Website backups are essential for any business. Whether you’re a small-time blogger or an established website, your site is likely to have visitors at all hours of the day and night. What if something goes wrong? If your hosting company has problems with their servers, or if hackers break into your account, there’s no guarantee that you’ll be able to recover what was lost.
Here are some tips that I have picked up over the years when it comes to the importance of website backups, website security and data protection…
The best way to protect yourself from this is by backing up both on-site and off-site. This relates to where the backups are stored, on-site is where you back up your website and its database to the same server where your site lives. The advantage of this is that it provides much faster backups as it doesn’t need to upload data to another server, but can also be lost if the server gets broken.
Off-site on the other hand is where you store the backups on another server located at another data centre, this way if the location of the server has a fire or other technical issue, you can easily access the backup to restore your website. It can take longer to transfer the backup, but it’s better to be safe than sorry.
The first line of defence
I use WordPress as my primary website building tool which has a tonne of backup plugins available to download, some are free while others are premium. I am currently using a premium version of Backup Guard for all my websites which lets me perform on-site and off-site backups (direct to Dropbox) with one action. I make manual backups before each major theme, plugin or WordPress update and also after making significant changes to the site. I love the plugin for how easy to use it is when migrating sites from development to live servers.
WordPress Backup Plugins do have some potential issues, however. If your site gets hacked, or you are locked out of the backend of the site, it can be tricky to restore a backup without having access. This is where your second line of defence comes in…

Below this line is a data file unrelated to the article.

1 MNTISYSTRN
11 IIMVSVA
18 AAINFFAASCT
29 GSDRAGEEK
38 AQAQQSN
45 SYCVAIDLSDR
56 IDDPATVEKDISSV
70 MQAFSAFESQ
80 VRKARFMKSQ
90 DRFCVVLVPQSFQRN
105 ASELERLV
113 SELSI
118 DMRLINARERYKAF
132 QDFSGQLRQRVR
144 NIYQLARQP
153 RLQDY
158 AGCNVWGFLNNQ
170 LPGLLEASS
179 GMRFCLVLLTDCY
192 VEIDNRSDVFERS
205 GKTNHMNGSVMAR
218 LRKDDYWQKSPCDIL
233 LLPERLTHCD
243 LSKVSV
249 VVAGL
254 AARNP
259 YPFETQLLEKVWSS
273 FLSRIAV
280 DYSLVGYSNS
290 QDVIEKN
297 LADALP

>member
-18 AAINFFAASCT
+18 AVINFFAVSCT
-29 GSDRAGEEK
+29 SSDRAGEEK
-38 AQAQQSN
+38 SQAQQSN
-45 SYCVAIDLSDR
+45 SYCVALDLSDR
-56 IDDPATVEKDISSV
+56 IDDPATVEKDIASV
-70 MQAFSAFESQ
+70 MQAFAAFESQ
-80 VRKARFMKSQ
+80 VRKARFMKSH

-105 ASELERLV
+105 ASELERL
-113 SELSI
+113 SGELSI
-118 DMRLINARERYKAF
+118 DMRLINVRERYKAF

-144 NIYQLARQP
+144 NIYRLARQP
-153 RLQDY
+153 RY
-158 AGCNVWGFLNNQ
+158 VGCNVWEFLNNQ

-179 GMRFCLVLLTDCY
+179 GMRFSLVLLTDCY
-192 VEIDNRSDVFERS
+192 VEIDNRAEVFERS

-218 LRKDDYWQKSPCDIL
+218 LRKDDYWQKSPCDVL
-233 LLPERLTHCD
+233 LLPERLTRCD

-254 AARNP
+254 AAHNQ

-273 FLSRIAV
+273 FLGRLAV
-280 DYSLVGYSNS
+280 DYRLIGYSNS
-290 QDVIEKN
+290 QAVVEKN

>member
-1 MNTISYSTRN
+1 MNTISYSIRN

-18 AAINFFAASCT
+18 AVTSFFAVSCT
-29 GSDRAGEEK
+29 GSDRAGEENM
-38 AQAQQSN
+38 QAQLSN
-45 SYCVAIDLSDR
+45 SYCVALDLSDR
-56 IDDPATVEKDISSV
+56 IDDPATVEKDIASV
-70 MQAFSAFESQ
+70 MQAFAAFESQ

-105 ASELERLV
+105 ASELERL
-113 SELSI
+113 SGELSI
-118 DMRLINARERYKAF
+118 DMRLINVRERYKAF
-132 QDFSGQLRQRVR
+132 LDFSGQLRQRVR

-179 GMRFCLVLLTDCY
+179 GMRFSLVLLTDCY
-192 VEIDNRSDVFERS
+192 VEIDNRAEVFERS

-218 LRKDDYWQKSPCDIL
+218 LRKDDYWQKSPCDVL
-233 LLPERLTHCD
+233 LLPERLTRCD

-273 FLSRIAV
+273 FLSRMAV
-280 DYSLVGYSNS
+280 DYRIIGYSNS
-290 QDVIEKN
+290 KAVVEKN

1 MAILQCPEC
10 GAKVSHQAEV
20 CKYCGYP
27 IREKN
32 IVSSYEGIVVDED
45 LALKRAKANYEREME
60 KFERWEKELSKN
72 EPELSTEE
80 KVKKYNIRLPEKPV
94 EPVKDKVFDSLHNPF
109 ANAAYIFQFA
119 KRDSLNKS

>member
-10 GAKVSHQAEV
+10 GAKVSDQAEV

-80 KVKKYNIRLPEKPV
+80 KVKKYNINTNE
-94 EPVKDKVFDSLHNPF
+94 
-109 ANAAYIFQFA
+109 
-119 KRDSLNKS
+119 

Sever control panel backups
Websites are normally installed on a server control panel such as DirectAdmin, Plesk or cPanel. Here it is also important to secure access and create backups as there are many server-side settings that ensure your site works as expected. Again, there are many plugins for these platforms that help automate the backup process. Personally, I’m using both Plesk and cPanel on multiple servers but normally deploy client sites onto cPanel as it is much more user-friendly. Within cPanel, I’m using JetBackup 5 for daily backups, which if I needed to restore a backup, will also restore the website to its existing state. Website hosts on shared servers usually take care of this for you, but it’s always good to check they work.
If it hits the fan, we have one more layer of backups
Hopefully, it will never come to this stage, but being without it is just too risky with so many hackers running riot. I also monitor and backup websites using WP Umbrella, this helps me keep on top of weekly/monthly updates, and security issues and to provide that extra layer of off-site backups just in case.
It’s also worth mentioning that I do use another WordPress plugin called WP Reset Pro, this plugin creates snapshot backups before every plugin or theme update and can revert the changes if anything goes wrong. It also has a cloud-based dashboard which helps with site recovery if you are unable to access the backend of the site. I mostly install this on sites which are in active development where plugins may cause conflicts when first installing.
FRANCE: One of Europe’s largest data center complexes, OVH has been destroyed by fire.
3.6 million websites taken offline, no data is likely to be recoverable. pic.twitter.com/zmSimxHkh2
— Apex World News (@apexworldnews) March 11, 2021
Don’t just rely on backups
Backups are great for when things do go wrong, but you should have a solid security procedure in place to help prevent attacks on your site. This includes Content Delivery Networks (CDN), a firewall plugin and a malware scanner that works together to provide the best defence for your site’s data. This is even more important if you are an e-commerce website that stores customer data – something which could breach GDPR if not careful. I will be creating an in-depth security guide in the future, so make sure you follow me on Facebook for when that launches.
In the event of a catastrophe, do you have a backup plan? If your website is hacked or there’s an error with your server, will you be able to restore it or rebuild it from scratch? I recommend taking backups both on-site and off-site. This way if something goes wrong at one location, you can get back up and running in no time. Backups are great for restoring lost content (e.g., blog posts) but they’re also important for safeguarding against security.